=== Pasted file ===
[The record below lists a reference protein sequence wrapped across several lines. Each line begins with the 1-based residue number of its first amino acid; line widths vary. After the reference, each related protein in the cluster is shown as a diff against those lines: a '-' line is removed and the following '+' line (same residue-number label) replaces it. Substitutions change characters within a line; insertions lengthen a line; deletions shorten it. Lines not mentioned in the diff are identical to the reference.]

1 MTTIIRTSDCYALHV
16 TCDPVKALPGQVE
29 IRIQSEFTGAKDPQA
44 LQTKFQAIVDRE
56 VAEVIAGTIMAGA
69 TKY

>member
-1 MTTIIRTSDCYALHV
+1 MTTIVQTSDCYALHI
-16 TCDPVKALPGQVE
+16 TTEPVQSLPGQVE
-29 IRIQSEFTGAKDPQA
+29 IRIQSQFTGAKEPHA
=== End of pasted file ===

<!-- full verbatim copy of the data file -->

[The record below lists a reference protein sequence wrapped across several lines. Each line begins with the 1-based residue number of its first amino acid; line widths vary. After the reference, each related protein in the cluster is shown as a diff against those lines: a '-' line is removed and the following '+' line (same residue-number label) replaces it. Substitutions change characters within a line; insertions lengthen a line; deletions shorten it. Lines not mentioned in the diff are identical to the reference.]

1 MTTIIRTSDCYALHV
16 TCDPVKALPGQVE
29 IRIQSEFTGAKDPQA
44 LQTKFQAIVDRE
56 VAEVIAGTIMAGA
69 TKY

>member
-1 MTTIIRTSDCYALHV
+1 MTTIVQTSDCYALHI
-16 TCDPVKALPGQVE
+16 TTEPVQSLPGQVE
-29 IRIQSEFTGAKDPQA
+29 IRIQSQFTGAKEPHA